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Our latest list of new IPO* movers of the week includes companies from pharmaceuticals and molecular diagnostics, plus those producing piping products and overseeing water treatment.
UroGen Pharma Ltd. (Nasdaq: URGN) shot up 44.8% last week, closing every day higher than the last. On Tuesday, the FDA designated the company's phase 3 drug candidate MitoGel for fast-track review. MitoGel is intended to treat patients with low-grade upper urinary tract urothelial carcinoma. The Israeli company had its IPO in May at a share price of $13. The stock closed the week at $25.
Co-Diagnostics Inc. (Nasdaq: CODX) gained 25.9% for the week. Like UroGen, it also rose steadily from Monday through Friday. On Aug. 24, the Utah-based company announced it had strengthened relationships with key Caribbean basin customers, an important source of sales for its Zika virus diagnostic. Co-Diagnostics last appeared on our winners list for the week of Aug. 14-18, gaining 27.3%. Its IPO was held on July 12 at a share price of $6. The stock immediately tanked, falling as low as $3.85 in August. CODX closed last week at $5.65.
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Forterra Inc.'s (Nasdaq: FRTA) dropped 27.1% for the week. The Texas-based company led our losers list for the week of Aug. 7-11 after a dismal earnings report. Now it's the subject of a class action lawsuit over possible securities fraud related to its October IPO. Investors who acquired shares in connection with that IPO are encouraged to contact one of the law firms involved in the suit. Shares were initially priced at $18. They closed last week at $3.34.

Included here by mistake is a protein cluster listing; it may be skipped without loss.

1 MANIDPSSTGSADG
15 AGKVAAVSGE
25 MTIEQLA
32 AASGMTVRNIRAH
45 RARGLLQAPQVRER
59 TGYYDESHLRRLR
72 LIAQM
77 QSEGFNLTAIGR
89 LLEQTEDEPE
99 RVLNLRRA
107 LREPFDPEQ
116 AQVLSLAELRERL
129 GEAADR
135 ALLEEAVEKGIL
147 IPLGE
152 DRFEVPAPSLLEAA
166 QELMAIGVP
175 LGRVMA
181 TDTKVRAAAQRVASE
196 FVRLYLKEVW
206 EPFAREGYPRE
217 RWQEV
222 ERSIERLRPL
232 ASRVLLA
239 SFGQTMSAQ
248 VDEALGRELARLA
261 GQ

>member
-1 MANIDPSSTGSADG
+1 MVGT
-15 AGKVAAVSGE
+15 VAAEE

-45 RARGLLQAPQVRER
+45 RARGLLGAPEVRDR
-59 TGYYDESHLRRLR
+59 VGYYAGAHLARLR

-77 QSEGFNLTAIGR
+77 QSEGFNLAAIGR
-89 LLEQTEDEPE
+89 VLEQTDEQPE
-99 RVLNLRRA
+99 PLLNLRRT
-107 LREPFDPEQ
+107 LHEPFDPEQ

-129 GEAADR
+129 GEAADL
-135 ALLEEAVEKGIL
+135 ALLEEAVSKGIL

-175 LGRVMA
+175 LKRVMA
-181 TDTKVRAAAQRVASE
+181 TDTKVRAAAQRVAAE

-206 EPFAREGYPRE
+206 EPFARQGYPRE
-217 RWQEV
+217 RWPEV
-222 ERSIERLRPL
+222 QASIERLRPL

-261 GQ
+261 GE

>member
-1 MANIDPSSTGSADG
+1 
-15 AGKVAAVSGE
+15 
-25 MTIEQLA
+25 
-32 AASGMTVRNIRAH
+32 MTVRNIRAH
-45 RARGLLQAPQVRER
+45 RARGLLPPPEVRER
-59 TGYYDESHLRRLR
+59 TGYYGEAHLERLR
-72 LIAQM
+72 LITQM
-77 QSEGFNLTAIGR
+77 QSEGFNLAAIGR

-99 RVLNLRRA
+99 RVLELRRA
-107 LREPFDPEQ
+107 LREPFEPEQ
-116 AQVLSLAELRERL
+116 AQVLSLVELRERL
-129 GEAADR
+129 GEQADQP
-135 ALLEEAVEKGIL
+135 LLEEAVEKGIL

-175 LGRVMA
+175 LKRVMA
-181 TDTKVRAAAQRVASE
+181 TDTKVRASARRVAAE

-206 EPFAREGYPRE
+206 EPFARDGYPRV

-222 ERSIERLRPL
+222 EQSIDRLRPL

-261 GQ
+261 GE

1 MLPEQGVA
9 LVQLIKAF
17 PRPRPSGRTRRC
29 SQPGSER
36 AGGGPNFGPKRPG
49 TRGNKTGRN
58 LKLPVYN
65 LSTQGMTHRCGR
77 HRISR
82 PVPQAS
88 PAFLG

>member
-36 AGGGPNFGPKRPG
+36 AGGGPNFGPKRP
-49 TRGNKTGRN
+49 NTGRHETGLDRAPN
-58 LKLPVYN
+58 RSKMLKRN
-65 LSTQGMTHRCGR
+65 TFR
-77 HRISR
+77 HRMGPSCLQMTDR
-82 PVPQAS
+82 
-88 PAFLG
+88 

Newater Technology Inc. (Nasdaq: NEWA) has been on the decline ever since Aug. 21, when shares were as high as $11.36. Last week NEWA dropped 10.8% to close at $8.71 on Friday. The water purification company's IPO was held on July 28 at a share price of $5. True Blue Tribune reported last week that news on Newater was trending slightly positive. So the recent drop in share price may simply be because the stock had climbed too high too fast. This is why we say it's best to steer clear from new IPOs, which can be highly volatile.
*Stocks are listed on a U.S. exchange with an initial public offering in the last year. Data and analytics provided by FactSet.
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About the Author
Stephen Mack has been writing about economics and finance since 2011. He contributed material for the best-selling books Aftershock and The Aftershock Investor. He lives in Baltimore, Maryland.